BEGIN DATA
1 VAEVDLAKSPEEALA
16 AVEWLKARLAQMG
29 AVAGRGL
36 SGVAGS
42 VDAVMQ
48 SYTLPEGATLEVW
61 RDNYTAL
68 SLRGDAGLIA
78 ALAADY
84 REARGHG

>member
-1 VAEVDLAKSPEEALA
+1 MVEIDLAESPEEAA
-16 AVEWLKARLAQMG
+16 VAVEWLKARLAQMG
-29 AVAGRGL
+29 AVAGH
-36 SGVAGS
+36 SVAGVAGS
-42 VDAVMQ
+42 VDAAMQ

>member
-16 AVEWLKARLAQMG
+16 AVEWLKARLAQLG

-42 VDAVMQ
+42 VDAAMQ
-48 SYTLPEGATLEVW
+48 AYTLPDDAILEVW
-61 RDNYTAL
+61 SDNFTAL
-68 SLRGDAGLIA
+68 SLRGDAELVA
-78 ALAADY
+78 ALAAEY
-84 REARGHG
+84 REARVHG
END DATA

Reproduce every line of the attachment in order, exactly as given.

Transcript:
1 VAEVDLAKSPEEALA
16 AVEWLKARLAQMG
29 AVAGRGL
36 SGVAGS
42 VDAVMQ
48 SYTLPEGATLEVW
61 RDNYTAL
68 SLRGDAGLIA
78 ALAADY
84 REARGHG

>member
-1 VAEVDLAKSPEEALA
+1 MVEIDLAESPEEAA
-16 AVEWLKARLAQMG
+16 VAVEWLKARLAQMG
-29 AVAGRGL
+29 AVAGH
-36 SGVAGS
+36 SVAGVAGS
-42 VDAVMQ
+42 VDAAMQ

>member
-16 AVEWLKARLAQMG
+16 AVEWLKARLAQLG

-42 VDAVMQ
+42 VDAAMQ
-48 SYTLPEGATLEVW
+48 AYTLPDDAILEVW
-61 RDNYTAL
+61 SDNFTAL
-68 SLRGDAGLIA
+68 SLRGDAELVA
-78 ALAADY
+78 ALAAEY
-84 REARGHG
+84 REARVHG